The Indianapolis Public Library system’s longtime leader, Jackie Nytes, will step down as CEO at the end of the month, the library announced Friday after a special board meeting.
The move comes after months of backlash over staff allegations of racial discrimination within the library system and claims of a negative work environment.
“It has been my greatest joy to serve the Indianapolis community in this role, and I feel fortunate to have facilitated many significant and lasting changes for The Library and how we serve our city,” Nytes said in a statement.
But current and former staff have been demanding she step down since the spring, following a former employee’s comments at a May board meeting. Bree Jo’ann Flannelly, who had worked at Central Library for five years before she left earlier this year, alleged discrimination over race and conditions such as attention-deficit hyperactive disorder and autism.
Later, more staff and board members recounted similar experiences or comments, and raised questions about the library leadership’s transparency in dealing with such concerns.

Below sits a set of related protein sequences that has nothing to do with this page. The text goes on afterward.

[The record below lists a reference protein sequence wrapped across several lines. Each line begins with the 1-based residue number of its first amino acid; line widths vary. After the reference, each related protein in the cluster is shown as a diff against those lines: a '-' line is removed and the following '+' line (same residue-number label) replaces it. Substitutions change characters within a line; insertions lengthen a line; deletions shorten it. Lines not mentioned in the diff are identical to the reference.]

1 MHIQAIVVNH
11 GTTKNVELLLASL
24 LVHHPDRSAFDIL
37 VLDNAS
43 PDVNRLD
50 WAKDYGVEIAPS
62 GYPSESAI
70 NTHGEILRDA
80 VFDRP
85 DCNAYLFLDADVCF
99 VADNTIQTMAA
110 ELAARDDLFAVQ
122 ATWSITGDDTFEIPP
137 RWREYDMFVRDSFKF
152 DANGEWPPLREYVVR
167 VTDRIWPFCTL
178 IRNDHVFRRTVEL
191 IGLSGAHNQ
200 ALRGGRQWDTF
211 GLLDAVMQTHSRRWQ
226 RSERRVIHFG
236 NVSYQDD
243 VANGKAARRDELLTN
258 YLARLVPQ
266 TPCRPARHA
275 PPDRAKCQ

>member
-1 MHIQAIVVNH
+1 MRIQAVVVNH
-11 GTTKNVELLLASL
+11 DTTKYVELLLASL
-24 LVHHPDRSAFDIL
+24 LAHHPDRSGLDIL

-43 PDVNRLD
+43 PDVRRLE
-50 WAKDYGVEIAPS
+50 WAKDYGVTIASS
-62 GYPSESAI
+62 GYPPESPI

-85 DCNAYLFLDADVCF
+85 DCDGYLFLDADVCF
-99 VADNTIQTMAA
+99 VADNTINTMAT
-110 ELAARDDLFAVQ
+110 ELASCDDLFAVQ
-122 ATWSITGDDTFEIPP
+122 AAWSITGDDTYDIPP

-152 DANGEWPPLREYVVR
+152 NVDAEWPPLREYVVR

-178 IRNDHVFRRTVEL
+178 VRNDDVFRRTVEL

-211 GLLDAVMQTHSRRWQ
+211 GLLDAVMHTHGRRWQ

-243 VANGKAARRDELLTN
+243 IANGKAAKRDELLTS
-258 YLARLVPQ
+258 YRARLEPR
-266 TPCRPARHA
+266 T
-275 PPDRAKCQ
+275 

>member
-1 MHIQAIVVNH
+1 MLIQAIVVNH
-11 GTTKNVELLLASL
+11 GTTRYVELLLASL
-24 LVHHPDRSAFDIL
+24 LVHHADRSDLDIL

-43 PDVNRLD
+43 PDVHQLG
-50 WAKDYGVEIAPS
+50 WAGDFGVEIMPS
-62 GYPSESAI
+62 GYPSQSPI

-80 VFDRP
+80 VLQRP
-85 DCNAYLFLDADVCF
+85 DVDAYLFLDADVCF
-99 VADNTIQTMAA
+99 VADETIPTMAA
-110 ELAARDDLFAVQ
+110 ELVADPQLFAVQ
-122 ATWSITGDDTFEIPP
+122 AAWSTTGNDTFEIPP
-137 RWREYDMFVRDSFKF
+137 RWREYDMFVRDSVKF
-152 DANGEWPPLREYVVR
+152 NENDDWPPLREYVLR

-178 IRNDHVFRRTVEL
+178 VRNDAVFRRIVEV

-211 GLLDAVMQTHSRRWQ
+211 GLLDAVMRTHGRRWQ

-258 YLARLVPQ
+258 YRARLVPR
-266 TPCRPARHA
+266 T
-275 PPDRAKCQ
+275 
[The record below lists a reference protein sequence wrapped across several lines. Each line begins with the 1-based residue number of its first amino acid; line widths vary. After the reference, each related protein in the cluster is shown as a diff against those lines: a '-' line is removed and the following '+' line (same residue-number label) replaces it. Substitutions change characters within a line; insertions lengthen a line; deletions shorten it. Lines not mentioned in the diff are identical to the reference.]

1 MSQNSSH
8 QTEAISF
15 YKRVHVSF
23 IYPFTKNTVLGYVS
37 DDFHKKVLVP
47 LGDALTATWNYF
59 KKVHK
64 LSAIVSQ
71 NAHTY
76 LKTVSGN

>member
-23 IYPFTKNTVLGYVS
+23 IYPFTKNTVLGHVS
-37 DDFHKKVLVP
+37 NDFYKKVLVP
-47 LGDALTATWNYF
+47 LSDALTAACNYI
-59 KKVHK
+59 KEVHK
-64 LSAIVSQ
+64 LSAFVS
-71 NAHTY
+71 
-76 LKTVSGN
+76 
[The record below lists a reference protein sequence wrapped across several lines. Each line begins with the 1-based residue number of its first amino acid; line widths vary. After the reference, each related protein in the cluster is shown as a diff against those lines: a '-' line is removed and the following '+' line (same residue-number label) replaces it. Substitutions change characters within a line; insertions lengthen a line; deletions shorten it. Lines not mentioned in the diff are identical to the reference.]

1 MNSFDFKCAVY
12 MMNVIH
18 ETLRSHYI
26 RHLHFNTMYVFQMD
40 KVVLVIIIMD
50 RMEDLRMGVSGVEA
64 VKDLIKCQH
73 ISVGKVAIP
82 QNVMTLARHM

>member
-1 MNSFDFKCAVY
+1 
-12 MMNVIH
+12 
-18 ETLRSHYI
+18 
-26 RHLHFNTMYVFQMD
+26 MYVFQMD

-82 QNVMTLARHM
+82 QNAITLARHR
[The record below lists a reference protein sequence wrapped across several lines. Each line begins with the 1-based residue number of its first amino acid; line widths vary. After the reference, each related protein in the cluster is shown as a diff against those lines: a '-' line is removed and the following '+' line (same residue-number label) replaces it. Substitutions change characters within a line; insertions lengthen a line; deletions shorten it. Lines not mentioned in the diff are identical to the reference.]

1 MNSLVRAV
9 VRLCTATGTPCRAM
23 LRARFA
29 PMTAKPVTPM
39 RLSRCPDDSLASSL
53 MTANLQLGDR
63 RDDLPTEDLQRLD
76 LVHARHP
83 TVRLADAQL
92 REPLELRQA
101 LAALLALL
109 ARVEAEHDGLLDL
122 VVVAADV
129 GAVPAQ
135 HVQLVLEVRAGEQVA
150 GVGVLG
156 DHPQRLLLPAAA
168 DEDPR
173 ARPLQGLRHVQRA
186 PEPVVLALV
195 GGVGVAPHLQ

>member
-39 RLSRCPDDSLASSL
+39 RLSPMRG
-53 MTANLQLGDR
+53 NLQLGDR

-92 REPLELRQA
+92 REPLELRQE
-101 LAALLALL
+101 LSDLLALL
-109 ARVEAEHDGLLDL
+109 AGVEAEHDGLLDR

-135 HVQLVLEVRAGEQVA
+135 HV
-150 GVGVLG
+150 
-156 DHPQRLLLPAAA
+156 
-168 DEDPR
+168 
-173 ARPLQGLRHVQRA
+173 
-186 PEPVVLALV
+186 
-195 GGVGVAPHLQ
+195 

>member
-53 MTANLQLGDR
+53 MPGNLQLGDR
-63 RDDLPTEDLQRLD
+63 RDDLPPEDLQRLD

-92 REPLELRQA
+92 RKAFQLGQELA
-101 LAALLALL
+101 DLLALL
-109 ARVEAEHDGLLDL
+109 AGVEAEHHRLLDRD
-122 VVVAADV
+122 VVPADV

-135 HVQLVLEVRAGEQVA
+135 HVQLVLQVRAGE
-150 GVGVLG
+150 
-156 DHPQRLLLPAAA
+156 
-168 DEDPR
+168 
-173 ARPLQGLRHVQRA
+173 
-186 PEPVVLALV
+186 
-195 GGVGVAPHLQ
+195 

Earlier this month, a Central Indiana Community Foundation affiliate informed Indy Library it would withhold future funding from its $28 million Library Fund, which distributes money to a variety of libraries. In 2020, the fund gave Indy’s library system $703,235, according to LaTasha River Sturdivant, senior director of special initiatives and research at CICF.
Nytes started as CEO in 2012, though she’s worked for the library in other roles since 1988. Her most recent term, which began in 2019, was scheduled to end in 2022.
Under Nytes’ leadership, the library added several new branch locations, launched its Center for Black Literature & Culture at Central Library and brought in its first diversity, equity and inclusion officer. That officer, Jessica Moore, left the library in June. At the time, Nytes told IBJ Moore’s departure was not related to issues raised by Flannelly.
The library said it expected its board would name and confirm an interim CEO at its next meeting Monday and would “immediately” launch a search for a new CEO.
“We thank Jackie for her dedicated service over the years and agreed that this is the correct time for a change in leadership. We look forward to finding the next CEO and working with Library staff to guide this important community pillar into its next phase of service for Marion County residents,” the library’s board said in a joint statement.
The Indianapolis Public Library System has more than 20 locations around the city and recorded more than 3 million walk-in visits in 2019.